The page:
The two main subclasses of Anthozoa are the Hexacorallia, members of which have six-fold symmetry and includes the stony corals, sea anemones, tube anemones and zoanthids; and the Octocorallia, which have eight-fold symmetry and includes the soft corals and gorgonians (sea pens, sea fans and sea whips), and sea pansies.

Symmetry

symmetricalsymmetricsymmetries
In nature and biology, symmetry is always approximate.
Humans find bilateral symmetry in faces physically attractive; it indicates health and genetic fitness.

Cephalization

cephalisationforming a headcephalic
A distinct head, with sense organs connected to a central nervous system, therefore (on this view) tends to develop (cephalization).
This is associated with movement and bilateral symmetry, such that the animal has a definite head end.

Petal

corollapetalscorollas
Roughly identical flower parts – petals, sepals, and stamens – occur at regular intervals around the axis of the flower, which is often the female part, with the carpel, style and stigma.
The petal whorl or corolla may be either radially or bilaterally symmetrical (see Symmetry in biology and Floral symmetry).

Sand dollar

Clypeasteroidasand dollarspansy shell
The phylum Echinodermata, which includes starfish, sea urchins and sand dollars, is unique among animals in having bilateral symmetry at the larval stage, but pentamerism (fivefold symmetry) as adults.
The test consists of calcium carbonate plates arranged in a fivefold radial pattern.

Orchidaceae

orchidorchidsorchid family
Flowers in some families of flowering plants, such as the orchid and pea families, and also most of the figwort family, are bilaterally symmetric (zygomorphic).
Among these are: bilateral symmetry of the flower (zygomorphism), many resupinate flowers, a nearly always highly modified petal (labellum), fused stamens and carpels, and extremely small seeds.

Sagittal plane

sagittalsagittal sectionparasagittal
In bilateral symmetry (also called plane symmetry), only one plane, called the sagittal plane, divides an organism into roughly mirror image halves.

Floral symmetry

zygomorphicactinomorphicstar-symmetrical
Flowers in some families of flowering plants, such as the orchid and pea families, and also most of the figwort family, are bilaterally symmetric (zygomorphic). Many flowers are radially symmetric or actinomorphic.
Actinomorphic flowers are also called radially symmetrical or regular flowers.

Starfish

Asteroideasea starsea stars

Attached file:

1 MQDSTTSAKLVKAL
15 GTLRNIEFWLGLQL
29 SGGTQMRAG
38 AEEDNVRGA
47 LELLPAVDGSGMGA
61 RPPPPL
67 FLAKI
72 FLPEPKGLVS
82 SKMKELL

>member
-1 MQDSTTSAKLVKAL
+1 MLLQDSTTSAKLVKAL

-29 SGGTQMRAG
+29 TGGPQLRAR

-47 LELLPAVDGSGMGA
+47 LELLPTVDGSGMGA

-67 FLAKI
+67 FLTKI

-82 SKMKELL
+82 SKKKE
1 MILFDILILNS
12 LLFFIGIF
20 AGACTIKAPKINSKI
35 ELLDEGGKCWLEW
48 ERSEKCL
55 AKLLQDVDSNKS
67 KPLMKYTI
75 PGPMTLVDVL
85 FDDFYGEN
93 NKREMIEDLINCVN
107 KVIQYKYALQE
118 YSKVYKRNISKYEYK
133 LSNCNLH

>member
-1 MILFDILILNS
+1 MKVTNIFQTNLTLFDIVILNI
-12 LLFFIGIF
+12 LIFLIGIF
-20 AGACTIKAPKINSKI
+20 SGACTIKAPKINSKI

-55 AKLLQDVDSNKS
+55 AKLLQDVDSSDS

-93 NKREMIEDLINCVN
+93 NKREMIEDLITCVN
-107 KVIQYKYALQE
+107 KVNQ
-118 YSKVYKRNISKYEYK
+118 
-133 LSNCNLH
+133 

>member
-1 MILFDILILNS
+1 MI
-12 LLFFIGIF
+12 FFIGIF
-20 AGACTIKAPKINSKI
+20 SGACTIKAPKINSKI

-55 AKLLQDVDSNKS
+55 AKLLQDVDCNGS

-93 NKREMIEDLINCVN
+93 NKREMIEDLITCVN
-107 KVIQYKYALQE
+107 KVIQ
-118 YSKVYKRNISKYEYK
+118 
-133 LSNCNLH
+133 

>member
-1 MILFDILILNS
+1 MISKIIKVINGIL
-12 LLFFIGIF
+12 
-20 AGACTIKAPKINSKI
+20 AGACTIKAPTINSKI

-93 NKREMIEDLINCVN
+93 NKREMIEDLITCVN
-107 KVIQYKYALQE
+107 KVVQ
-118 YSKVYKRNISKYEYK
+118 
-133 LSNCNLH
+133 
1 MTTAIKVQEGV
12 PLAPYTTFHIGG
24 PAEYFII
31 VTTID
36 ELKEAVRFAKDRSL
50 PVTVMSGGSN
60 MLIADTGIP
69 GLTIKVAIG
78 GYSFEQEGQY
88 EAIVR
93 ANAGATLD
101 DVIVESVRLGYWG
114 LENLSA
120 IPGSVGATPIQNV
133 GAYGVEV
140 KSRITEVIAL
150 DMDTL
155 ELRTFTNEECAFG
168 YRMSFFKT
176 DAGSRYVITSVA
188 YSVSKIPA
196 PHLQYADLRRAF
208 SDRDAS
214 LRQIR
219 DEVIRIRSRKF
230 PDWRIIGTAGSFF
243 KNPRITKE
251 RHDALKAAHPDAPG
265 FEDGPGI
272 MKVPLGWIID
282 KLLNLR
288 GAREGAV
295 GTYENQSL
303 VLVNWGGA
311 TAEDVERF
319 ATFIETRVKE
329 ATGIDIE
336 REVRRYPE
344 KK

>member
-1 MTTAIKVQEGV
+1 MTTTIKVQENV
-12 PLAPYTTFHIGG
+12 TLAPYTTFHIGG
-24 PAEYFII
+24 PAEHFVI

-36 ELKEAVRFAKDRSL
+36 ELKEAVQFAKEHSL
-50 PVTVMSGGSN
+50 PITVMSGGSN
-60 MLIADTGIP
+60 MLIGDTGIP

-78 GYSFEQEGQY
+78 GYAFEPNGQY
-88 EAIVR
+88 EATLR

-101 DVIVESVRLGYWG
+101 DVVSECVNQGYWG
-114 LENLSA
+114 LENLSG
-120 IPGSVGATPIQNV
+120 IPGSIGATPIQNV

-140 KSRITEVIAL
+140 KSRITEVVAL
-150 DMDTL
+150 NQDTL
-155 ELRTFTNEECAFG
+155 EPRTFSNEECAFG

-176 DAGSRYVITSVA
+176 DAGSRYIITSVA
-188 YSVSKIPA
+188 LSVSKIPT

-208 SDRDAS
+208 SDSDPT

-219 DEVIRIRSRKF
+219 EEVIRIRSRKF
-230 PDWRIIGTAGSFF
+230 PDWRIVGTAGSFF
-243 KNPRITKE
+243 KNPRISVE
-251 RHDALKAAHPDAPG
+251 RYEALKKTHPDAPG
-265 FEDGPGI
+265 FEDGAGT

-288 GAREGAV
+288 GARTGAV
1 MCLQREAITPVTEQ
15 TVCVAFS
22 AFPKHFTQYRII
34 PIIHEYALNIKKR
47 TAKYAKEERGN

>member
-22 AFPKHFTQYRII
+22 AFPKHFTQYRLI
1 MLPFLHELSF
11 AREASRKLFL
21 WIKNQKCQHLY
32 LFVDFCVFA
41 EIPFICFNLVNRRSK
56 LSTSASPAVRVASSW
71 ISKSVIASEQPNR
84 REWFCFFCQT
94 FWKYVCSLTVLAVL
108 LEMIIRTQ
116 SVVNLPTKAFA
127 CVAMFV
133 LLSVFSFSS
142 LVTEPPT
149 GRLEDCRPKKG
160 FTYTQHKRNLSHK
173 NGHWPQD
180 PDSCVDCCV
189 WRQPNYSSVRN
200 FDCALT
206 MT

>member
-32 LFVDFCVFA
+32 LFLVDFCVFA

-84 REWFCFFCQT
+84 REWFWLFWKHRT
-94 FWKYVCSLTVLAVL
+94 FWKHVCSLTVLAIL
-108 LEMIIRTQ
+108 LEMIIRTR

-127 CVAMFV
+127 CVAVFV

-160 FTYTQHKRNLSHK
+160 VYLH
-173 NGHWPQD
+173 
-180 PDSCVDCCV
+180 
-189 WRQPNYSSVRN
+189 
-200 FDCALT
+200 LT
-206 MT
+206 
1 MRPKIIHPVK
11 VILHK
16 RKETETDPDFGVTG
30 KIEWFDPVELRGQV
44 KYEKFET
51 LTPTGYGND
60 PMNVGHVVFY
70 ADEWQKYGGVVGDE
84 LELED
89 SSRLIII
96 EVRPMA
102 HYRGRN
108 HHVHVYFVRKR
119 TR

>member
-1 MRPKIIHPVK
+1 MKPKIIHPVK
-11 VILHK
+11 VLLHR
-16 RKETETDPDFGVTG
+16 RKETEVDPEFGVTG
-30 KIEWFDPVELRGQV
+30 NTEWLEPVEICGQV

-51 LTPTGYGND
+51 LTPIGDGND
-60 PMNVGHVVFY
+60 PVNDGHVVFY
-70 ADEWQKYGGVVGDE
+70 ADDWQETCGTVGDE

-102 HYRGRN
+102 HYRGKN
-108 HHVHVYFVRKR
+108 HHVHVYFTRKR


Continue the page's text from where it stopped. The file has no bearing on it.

Among animals, only the echinoderms such as sea stars, sea urchins, and sea lilies are pentamerous as adults, with five arms arranged around the mouth. The phylum Echinodermata, which includes starfish, sea urchins and sand dollars, is unique among animals in having bilateral symmetry at the larval stage, but pentamerism (fivefold symmetry) as adults. Radial symmetry is especially suitable for sessile animals such as the sea anemone, floating animals such as jellyfish, and slow moving organisms such as starfish.
The larvae of echinoderms have bilateral symmetry, but during metamorphosis this is replaced with radial symmetry, typically pentameric.

Ctenophora

ctenophorecomb jelliesctenophores
Biradial symmetry is a combination of radial and bilateral symmetry, as in the ctenophores.
Since the body of many species is almost radially symmetrical, the main axis is oral to aboral (from the mouth to the opposite end.) However, since only two of the canals near the statocyst terminate in anal pores, ctenophores have no mirror-symmetry, although many have rotational symmetry.

Siphonoglyph

Animals in the phyla Cnidaria and Echinodermata are radially symmetric, although many sea anemones and some corals have bilateral symmetry defined by a single structure, the siphonoglyph.
The presence of a siphonoglyph (or two siphonoglyphs) in several anthozoans (including species from the orders Zoantharia, Ceriantharia, Antipitharia, and Octocorallia) introduces an element of bilateral symmetry into the particular species' body plan (Beklemishev 1969).

Facial symmetry

facial asymmetrysymmetricalEchoism (facial symmetry)
Facial symmetry influences human judgements of human attractiveness.

Metamorphosis

metamorphosemetamorphosedmetamorphosing
Adult flatfish rest on one side, and the eye that was on that side has migrated round to the other (top) side of the body.
Many species of flatfish begin their life bilaterally symmetrical, with an eye on either side of the body; but one eye moves to join the other side of the fish – which becomes the upper side – in the adult form.

Organism

organismsflora and faunaliving organisms
Symmetry in biology is the balanced distribution of duplicate body parts or shapes within the body of an organism.